From The Writer’s Almanac (last item):
On this day in 1215, King John of England put his seal to the Magna Carta, one of the first historical documents to state that subjects have rights beyond the power of their rulers.
The right to a trial by jury and the right of habeas corpus, which prevents one from being unlawfully imprisoned, have been extrapolated from the Magna Carta.
King John was more or less coerced into agreeing to the document by a group of barons who were upset at his disastrous and costly foreign policy.
Although actually a reactionary move by the barons to insure their feudal rights, the Magna Carta took on symbolic significance as one of the earliest instances of the law possessing greater authority than the king. “Magna Carta” means “great charter” in Latin.
In the waning months of his tenure, [the Bullshitter-in-Chief] and his allies are once again trying to scare Congress into expanding the president’s powers to spy on Americans without a court order.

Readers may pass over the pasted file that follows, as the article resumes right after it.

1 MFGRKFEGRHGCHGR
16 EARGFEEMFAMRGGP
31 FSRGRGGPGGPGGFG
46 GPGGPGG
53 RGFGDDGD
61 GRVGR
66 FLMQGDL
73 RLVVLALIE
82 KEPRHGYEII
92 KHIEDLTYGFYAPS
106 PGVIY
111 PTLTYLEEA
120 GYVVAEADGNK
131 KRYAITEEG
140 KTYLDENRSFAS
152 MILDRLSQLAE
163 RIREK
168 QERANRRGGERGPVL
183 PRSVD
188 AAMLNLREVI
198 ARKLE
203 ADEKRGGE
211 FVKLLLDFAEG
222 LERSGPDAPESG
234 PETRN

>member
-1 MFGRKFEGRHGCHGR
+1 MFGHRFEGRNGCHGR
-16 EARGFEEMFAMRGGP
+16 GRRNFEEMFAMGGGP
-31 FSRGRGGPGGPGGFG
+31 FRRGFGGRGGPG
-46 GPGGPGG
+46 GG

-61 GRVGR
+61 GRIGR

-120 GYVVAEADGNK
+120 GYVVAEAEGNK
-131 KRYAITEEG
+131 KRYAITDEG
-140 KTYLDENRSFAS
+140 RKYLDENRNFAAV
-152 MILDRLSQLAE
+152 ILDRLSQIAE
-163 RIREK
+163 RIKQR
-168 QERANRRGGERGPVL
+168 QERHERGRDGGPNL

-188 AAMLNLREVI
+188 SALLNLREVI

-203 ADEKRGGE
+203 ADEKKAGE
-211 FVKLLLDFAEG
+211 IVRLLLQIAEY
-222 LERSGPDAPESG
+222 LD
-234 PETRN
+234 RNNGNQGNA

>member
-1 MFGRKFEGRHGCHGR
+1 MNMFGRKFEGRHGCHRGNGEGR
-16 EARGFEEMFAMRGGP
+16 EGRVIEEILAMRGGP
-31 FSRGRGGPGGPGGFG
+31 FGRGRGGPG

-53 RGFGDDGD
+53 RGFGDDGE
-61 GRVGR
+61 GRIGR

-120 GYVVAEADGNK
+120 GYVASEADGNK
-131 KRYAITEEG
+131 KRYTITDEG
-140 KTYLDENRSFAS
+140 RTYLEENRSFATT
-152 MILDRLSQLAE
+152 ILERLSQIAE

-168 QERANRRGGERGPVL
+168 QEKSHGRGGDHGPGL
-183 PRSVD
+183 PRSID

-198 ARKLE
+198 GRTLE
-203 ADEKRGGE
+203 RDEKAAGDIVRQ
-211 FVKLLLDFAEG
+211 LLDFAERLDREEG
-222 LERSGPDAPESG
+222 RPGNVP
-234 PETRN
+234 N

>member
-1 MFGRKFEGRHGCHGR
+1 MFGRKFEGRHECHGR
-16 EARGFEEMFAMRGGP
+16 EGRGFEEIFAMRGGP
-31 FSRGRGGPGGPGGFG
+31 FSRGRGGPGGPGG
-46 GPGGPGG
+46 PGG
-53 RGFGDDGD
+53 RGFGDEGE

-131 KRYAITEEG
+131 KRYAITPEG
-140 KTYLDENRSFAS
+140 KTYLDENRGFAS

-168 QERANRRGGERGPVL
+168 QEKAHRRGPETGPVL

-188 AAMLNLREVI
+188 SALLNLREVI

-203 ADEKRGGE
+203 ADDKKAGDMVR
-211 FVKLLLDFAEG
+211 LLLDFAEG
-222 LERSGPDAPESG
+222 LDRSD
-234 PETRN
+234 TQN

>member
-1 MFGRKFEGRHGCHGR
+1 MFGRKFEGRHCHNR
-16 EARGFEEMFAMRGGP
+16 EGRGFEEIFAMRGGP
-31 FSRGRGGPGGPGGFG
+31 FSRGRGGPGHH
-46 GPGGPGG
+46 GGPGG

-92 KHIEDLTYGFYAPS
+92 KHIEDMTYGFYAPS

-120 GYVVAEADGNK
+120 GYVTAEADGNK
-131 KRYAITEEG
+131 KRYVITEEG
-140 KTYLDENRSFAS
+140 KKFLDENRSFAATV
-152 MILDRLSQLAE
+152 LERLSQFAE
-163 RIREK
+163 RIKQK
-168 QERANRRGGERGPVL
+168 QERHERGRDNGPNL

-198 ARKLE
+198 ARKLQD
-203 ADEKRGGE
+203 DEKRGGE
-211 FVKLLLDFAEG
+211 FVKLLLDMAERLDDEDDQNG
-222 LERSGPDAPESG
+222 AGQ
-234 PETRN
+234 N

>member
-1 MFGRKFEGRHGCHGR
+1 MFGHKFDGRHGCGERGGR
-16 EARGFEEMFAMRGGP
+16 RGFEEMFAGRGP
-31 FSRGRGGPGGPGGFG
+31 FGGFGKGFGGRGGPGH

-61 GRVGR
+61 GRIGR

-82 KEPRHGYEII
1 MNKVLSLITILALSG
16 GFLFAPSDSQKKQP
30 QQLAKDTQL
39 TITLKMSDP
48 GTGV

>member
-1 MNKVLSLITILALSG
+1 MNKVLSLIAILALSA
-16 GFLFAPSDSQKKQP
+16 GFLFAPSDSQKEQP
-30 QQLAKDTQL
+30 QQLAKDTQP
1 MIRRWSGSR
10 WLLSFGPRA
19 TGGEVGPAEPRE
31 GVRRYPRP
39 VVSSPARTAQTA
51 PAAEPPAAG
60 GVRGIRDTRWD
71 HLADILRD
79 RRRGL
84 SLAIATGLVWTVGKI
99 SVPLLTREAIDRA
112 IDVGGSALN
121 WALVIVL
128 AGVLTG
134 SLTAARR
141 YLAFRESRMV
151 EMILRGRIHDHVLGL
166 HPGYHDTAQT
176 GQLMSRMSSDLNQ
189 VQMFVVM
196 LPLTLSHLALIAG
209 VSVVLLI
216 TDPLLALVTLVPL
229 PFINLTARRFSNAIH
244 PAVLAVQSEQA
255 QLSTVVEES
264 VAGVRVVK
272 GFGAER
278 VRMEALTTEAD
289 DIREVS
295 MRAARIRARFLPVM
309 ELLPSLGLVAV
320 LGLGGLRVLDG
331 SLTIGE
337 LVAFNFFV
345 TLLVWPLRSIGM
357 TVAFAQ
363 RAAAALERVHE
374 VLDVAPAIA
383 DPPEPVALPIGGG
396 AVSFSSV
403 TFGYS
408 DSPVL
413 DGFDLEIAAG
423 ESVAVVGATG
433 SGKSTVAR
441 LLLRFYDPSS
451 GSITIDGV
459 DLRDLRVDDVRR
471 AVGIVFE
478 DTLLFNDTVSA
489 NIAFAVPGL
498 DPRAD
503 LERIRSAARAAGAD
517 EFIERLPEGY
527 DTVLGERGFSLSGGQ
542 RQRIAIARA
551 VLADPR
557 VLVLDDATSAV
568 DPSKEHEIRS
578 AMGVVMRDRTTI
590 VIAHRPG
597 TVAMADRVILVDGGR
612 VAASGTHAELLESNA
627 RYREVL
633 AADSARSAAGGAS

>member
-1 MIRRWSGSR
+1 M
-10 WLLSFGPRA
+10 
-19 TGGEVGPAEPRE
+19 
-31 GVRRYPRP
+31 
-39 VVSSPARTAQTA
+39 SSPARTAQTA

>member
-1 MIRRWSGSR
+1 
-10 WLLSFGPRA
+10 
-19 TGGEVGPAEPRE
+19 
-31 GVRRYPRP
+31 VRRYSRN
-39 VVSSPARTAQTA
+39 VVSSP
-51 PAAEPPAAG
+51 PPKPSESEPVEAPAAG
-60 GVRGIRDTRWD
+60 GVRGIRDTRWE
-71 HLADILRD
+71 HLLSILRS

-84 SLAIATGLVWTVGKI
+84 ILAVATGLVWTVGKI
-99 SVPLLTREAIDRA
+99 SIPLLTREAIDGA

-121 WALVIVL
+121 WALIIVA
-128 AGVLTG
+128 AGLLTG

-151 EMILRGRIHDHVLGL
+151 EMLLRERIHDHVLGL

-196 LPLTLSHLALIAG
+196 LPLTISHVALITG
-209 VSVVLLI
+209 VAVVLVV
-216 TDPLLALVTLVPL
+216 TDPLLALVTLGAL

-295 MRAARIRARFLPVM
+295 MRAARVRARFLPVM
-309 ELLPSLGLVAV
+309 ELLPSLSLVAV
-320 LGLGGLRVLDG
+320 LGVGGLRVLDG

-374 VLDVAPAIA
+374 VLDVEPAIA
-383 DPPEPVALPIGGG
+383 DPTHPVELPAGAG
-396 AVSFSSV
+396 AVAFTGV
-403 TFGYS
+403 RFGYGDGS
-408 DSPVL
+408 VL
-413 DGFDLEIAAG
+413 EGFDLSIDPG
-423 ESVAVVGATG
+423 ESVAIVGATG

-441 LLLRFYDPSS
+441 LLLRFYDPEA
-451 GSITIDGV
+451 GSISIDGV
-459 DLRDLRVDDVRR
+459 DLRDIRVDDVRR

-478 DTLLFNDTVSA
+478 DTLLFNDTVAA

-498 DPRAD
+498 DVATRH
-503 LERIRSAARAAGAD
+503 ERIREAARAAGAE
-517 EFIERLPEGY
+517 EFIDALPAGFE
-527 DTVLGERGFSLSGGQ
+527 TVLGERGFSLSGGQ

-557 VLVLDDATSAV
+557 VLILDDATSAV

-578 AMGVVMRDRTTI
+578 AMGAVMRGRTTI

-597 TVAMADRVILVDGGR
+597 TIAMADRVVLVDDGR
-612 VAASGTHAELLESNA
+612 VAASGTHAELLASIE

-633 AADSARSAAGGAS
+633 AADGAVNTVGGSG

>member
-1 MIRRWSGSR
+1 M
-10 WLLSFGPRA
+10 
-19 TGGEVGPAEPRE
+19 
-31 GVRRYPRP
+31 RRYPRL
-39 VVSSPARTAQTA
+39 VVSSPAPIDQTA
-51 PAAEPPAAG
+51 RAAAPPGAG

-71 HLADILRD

This week, the White House and Democratic and Republican leaders on Capitol Hill hope to announce a “compromise” on a domestic spying bill. If they do, it will be presented as an indispensable tool for protecting the nation’s security that still safeguards our civil liberties. The White House will paint opponents as weak-kneed liberals who do not understand and cannot stand up to the threat of terrorism.
The bill is not a compromise. The final details are being worked out, but all indications are that many of its provisions are both unnecessary and a threat to the Bill of Rights. The White House and the Congressional Republicans who support the bill have two real aims. They want to undermine the power of the courts to review the legality of domestic spying programs. And they want to give a legal shield to the telecommunications companies that broke the law by helping [the Bullshitter-in-Chief] carry out his warrantless wiretapping operation.